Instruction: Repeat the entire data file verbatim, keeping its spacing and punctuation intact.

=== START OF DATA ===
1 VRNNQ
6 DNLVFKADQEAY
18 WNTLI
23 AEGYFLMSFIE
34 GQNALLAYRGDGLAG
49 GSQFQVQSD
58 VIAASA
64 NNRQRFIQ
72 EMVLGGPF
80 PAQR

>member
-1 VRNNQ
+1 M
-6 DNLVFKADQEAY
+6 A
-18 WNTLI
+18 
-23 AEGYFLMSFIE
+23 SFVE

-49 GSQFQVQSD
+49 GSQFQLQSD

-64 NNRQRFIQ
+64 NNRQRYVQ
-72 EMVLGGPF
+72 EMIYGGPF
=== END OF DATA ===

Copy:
1 VRNNQ
6 DNLVFKADQEAY
18 WNTLI
23 AEGYFLMSFIE
34 GQNALLAYRGDGLAG
49 GSQFQVQSD
58 VIAASA
64 NNRQRFIQ
72 EMVLGGPF
80 PAQR

>member
-1 VRNNQ
+1 M
-6 DNLVFKADQEAY
+6 A
-18 WNTLI
+18 
-23 AEGYFLMSFIE
+23 SFVE

-49 GSQFQVQSD
+49 GSQFQLQSD

-64 NNRQRFIQ
+64 NNRQRYVQ
-72 EMVLGGPF
+72 EMIYGGPF